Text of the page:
Sunday, December 9, 2012

A Friendly Penguin Wave (Goodbye?!)

The 2012 Weddell seal science season for our crew is just about wrapped up, sadly enough.  Our camp has been pulled off the ice, and we've been busy scurrying around, returning equipment and gear, cleaning and washing everything.  We leave in 7 days!  Aaack!

It has been an incredible season with a lot of valuable data collected by a solid crew.  There are literally hundreds of people to thank for making this project a success...a substantial proportion of them working as support staff here on station.  Nothing would be possible without their wonderful and friendly support.  And I certainly can't forget to thank YOU (if you are a tax-paying American citizen).  Because this project is completely funded by the National Science Foundation, YOU are paying for it.

This may be my last season here on the ice, and so I hope you have enjoyed some of my attempts to capture not only the project, but also the incredible scenery and majesty of this place.  I may have a few more posts left in me, and then I predict Aspiring Ecologist to go silent for an indeterminate period.

A big, final THANK YOU to all my blog followers!  I received so much encouraging feedback, which helped me to keep at it, and I'm stoked there is so much interest in the Antarctic and the seals.

To the elementary classrooms that have been following along, THANK YOU too!  Keep admiring the world around you...even in your own backyard, there are incredible examples of how diverse, complex, and beautiful the natural world is.  And nothing is better to lift the spirits than to waddle around like a penguin for a bit.  Or even a seal if you can manage it.

Adios Amigos!

Saturday, December 8, 2012

The Pack Ice is In

The sea ice edge transformed by fast flowing pack ice and peculiar penguins:

Darren, over at Nature and Noise, has a great photo of some ice caves in the Erebus Glacier Tongue.

Wednesday, December 5, 2012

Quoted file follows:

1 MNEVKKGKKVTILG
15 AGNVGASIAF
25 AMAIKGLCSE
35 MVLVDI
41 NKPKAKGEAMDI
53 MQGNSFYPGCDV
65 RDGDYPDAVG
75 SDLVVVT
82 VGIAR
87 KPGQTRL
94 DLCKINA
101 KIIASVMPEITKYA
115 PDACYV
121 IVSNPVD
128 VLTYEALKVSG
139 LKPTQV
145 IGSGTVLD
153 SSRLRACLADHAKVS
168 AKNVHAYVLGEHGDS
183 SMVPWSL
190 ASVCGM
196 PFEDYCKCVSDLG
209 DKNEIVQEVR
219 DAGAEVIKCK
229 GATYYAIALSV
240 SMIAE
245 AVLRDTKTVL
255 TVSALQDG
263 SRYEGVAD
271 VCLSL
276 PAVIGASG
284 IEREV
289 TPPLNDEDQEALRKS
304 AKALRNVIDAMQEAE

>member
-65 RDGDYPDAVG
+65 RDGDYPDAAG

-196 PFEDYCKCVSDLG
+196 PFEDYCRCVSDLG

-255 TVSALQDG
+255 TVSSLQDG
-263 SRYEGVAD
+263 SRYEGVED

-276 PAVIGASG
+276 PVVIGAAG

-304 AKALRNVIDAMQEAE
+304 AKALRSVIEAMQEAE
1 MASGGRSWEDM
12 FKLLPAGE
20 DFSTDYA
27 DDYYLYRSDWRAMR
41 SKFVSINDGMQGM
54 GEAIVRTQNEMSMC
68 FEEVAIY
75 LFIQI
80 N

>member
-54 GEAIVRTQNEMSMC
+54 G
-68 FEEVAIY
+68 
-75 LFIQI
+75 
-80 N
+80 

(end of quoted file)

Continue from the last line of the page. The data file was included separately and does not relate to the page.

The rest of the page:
Seal in the Sun

All Weddell seal images obtained under NMFS permit no. 17236

Tuesday, December 4, 2012

White Islanders

About 60 years ago, the sea ice melted so far back into McMurdo Sound, that it began melting and breaking off the ice shelf all the way back to an island, called White Island.  Previous to this event, no seals were found at White Island, but the melting allowed several (estimated to be three females and two males based on an ongoing study by Tom Gelatt) seals to get to the island and take advantage of its underwater resources (food!).  But the seals did not prepare for the fact that they would never be allowed to leave again.  The next year, and every year after, even to the present time, the sea ice has not melted or broken out to White Island, and the ice edge has always been maintained at a distance too far for the seals to make it out.  So the seals have remained, and they have kept breeding.  Each season, we take a helicopter twice to White Island to tag any pups that are born, collect genetics samples (a tiny tissue sample from their flipper), and assess their status.  Since it is a small population, inbreeding is basically guaranteed and even though they seem to be doing just fine when we show up and tag a couple pups, there is a high degree of inbreeding depression (fancy way of saying decreased fitness, or reproduction in this case, because of low genetic diversity).  But they do keep breeding, and they do keep recruiting.  In 2000, the total population was estimated at 27 individuals (10 males, 17 females).

I wish I had more recent figures than that (figures come from a paper published by Gelatt et. al. 2010 "History and fate of a small isolated population of Weddell seals at White Island, Antarctica"), but this year, we tagged three new pups, and probably saw about 10 seals on the ice...which really says nothing because there are probably many more seals below the ice.  It is a very interesting population, and a great example of isolation occurring naturally, which we can then, thanks to multiple visits per year by the project, keep track of population dynamics to see what its doing, and possibly where its headed.

The north shore of White Island, where the seals typically haul out

North shore, looking back towards Ross Island (Mt Erebus to the left, McMurdo is located outside the photo further left).  Between White Island and Ross Island, it is an expanse of ice shelf glacier coming down off the continent to the sea.  That is basically the distance a seal would have to swim to get out.

One of the White Island seals...

Darren and Thierry recording what we find.

Horizon line, extending forever to the SE of White Island.  That way, is a cold and lonely place by the looks of it.